The Assiniboine also lost thousands. The Blackfoot Nation lost an estimated 6,000 members -- nearly two-thirds of its population.
Stories are still told of Assiniboine bodies being tossed into the Missouri because the ground was too frozen to dig a burial pit. Legend tells of two Crow warriors who, after discovering their village depleted by a later smallpox epidemic, committed suicide by blindfolding their gray horse and riding it off the cliff located behind where the Metra Expo Center in Billings now stands.
To this day, Crow Indians recount the lives of famous leaders who were able to fend off every threat but smallpox, said Tim McCleary, head of general studies at Little Big Horn College on the Crow Indian Reservation southeast of Billings.
"One man was named Two Face or Double Face," McCleary said. "He had gone against the enemy a number of times and never been injured. ... The oral tradition talks about him because (his death) was such a great loss."
Greg Campbell, a professor of anthropology and head of the University of Montana's anthropology department, is fascinated more by how Northern Plains Indian tribes managed to rebound and rebuild viable societies despite the onset of a major disease every 8.3 years.
For example, when smallpox all but wiped out the Mandan tribe in what's now North Dakota, the survivors -- mostly women -- married men from other tribes. The Mandans traced their descent through women, so the children born to the couple were raised as Mandans, Campbell said.
By the time Indians were cordoned off on reservations, epidemics like smallpox began to be replaced by more chronic diseases such as diabetes, Campbell said.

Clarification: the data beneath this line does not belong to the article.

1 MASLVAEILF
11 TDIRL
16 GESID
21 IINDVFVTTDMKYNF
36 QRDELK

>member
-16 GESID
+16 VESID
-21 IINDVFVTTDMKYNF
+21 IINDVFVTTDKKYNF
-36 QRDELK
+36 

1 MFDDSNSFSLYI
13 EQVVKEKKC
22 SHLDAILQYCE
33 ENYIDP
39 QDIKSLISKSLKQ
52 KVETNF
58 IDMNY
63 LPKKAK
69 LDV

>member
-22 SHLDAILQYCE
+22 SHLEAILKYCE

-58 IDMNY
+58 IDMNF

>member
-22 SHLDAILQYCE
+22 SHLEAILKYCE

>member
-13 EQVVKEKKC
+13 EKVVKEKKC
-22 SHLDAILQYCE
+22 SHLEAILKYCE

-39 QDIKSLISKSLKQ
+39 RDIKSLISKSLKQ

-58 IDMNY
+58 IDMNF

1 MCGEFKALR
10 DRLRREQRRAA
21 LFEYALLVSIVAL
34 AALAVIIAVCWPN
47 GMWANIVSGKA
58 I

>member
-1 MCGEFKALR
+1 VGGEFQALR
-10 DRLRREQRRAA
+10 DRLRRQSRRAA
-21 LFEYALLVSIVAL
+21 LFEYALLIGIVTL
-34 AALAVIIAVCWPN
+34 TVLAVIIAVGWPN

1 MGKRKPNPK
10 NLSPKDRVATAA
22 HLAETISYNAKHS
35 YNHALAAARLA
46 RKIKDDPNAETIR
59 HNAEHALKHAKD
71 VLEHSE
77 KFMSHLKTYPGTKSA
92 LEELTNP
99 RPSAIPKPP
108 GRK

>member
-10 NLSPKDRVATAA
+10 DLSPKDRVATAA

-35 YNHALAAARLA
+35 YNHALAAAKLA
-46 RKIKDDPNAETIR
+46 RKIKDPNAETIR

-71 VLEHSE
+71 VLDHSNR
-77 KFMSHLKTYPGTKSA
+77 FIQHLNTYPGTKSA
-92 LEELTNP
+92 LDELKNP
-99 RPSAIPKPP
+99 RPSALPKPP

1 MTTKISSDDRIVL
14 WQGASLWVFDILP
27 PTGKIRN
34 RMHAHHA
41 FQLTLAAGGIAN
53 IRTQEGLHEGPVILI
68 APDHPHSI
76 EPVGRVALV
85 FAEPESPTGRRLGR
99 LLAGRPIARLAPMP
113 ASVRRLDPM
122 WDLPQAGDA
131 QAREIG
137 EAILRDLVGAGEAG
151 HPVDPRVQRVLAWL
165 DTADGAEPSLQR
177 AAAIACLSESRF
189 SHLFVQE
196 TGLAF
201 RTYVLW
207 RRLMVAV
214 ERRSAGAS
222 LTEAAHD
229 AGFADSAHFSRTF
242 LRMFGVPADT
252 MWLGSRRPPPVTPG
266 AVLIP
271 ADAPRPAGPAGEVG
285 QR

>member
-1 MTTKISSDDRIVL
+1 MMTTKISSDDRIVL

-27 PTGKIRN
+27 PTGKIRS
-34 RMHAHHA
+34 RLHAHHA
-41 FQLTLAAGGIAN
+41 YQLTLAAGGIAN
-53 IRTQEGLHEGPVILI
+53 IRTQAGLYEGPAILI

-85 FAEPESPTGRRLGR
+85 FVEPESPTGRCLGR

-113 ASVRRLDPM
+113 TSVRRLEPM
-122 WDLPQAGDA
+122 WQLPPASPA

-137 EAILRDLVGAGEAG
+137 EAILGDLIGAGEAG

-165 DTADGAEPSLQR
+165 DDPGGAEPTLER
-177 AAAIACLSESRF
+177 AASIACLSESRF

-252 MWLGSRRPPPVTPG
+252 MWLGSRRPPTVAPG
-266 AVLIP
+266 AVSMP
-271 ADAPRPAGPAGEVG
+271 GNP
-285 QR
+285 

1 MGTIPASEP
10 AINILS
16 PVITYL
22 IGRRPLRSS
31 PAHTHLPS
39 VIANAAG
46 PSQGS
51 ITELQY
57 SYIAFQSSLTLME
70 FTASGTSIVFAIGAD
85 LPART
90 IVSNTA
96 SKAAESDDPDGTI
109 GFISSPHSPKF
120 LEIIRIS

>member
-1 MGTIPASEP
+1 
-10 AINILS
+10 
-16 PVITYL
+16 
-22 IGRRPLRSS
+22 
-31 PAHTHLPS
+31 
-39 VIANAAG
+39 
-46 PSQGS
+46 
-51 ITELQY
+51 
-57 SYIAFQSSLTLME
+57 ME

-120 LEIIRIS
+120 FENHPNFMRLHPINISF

McGeshick, who has a Ph.D. in American studies from Washington State University, says smallpox left an enormous legacy, not just physically but spiritually.
Most Indian populations attribute sickness, death and bad luck to a moral breakdown in their community, McGeshick said. When Indian people watched their own dying by the thousands at the same time white people were multiplying, "they probably felt white people had more power," he said.
That would explain why so many Indians were willing to convert to Christianity not long afterward, McGeshick added.
Given the past, it's also not surprising that Blackfeet tribal members willingly lined up to receive smallpox vaccinations when he was a child, recalled Kipp, who's now 57.
Vaccinations were "very common in those days," he said. "It was something no one argued with."
Doctors stopped giving smallpox vaccinations altogether in the United States in 1971. That means there's at least one generation of Americans that has no clue about this treacherous disease.
"I think we've really become complacent in terms of the impact of what smallpox had," Kipp said. Today, "we're probably more cognizant of the impacts of AIDS than what smallpox could do."
Date: Thu, 24 Jan 2002 15:05:03 -0600
September 22, 2002
New York Times magazine
by Gregg Bourland as told to Susan Burton
A Pox on Our House